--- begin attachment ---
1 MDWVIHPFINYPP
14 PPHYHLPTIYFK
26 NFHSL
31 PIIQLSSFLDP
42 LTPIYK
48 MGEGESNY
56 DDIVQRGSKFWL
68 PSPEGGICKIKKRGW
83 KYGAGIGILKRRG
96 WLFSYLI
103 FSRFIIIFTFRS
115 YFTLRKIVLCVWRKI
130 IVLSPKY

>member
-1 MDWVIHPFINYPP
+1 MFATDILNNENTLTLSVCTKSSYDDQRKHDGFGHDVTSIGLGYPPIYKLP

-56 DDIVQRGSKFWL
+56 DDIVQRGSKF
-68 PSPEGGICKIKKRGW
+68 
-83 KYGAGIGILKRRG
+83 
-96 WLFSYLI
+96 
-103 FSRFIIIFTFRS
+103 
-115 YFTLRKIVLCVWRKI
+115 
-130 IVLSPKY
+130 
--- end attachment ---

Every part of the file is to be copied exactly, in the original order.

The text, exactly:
1 MDWVIHPFINYPP
14 PPHYHLPTIYFK
26 NFHSL
31 PIIQLSSFLDP
42 LTPIYK
48 MGEGESNY
56 DDIVQRGSKFWL
68 PSPEGGICKIKKRGW
83 KYGAGIGILKRRG
96 WLFSYLI
103 FSRFIIIFTFRS
115 YFTLRKIVLCVWRKI
130 IVLSPKY

>member
-1 MDWVIHPFINYPP
+1 MFATDILNNENTLTLSVCTKSSYDDQRKHDGFGHDVTSIGLGYPPIYKLP

-56 DDIVQRGSKFWL
+56 DDIVQRGSKF
-68 PSPEGGICKIKKRGW
+68 
-83 KYGAGIGILKRRG
+83 
-96 WLFSYLI
+96 
-103 FSRFIIIFTFRS
+103 
-115 YFTLRKIVLCVWRKI
+115 
-130 IVLSPKY
+130 